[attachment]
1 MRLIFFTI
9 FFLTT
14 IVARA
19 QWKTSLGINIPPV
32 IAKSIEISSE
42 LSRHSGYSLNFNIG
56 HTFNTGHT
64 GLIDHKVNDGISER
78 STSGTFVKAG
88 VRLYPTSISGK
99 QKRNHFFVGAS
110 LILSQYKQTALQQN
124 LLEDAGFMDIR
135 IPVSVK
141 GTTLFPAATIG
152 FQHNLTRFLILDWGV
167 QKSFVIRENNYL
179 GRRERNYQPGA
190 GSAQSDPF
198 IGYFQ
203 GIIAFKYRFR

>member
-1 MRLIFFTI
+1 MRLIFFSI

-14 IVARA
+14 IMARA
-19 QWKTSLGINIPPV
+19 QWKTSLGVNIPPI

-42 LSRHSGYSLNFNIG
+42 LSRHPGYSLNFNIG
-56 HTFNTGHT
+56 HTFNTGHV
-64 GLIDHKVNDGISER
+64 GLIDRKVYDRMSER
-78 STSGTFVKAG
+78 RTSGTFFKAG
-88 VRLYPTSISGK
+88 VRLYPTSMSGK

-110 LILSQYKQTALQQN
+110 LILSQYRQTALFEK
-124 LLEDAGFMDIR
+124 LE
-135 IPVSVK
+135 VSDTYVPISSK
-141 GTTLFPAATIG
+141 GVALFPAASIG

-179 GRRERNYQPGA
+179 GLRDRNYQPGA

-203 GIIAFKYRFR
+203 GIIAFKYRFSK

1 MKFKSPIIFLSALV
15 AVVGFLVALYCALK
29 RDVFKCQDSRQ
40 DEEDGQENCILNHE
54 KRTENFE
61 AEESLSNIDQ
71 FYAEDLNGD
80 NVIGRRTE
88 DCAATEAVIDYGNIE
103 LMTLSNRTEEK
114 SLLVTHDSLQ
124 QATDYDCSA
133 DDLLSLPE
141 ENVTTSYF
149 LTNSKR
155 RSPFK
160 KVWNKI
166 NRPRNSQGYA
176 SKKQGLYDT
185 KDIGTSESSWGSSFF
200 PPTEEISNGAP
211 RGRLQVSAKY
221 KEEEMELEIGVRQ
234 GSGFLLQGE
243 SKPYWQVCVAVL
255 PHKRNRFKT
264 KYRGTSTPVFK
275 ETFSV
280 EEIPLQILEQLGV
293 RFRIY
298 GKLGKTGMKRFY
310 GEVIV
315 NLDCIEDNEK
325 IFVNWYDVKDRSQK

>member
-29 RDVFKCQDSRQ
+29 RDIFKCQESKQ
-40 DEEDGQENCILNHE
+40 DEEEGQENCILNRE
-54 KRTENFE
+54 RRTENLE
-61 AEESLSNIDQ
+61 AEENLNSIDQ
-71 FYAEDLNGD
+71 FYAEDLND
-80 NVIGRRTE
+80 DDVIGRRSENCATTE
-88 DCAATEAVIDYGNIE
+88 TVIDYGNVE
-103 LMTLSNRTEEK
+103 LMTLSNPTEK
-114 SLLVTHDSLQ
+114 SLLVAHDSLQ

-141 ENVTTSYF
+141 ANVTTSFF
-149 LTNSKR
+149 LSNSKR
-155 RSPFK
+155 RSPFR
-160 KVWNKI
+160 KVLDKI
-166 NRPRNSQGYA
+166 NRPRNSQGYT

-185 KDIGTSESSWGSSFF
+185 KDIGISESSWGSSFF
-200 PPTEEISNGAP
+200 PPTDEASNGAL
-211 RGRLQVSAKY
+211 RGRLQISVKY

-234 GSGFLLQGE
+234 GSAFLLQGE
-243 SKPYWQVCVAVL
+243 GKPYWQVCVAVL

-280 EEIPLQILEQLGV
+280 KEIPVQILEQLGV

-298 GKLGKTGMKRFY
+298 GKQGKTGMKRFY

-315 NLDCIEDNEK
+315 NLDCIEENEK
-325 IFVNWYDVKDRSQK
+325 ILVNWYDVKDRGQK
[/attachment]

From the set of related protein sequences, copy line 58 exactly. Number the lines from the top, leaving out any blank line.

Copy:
80 NVIGRRTE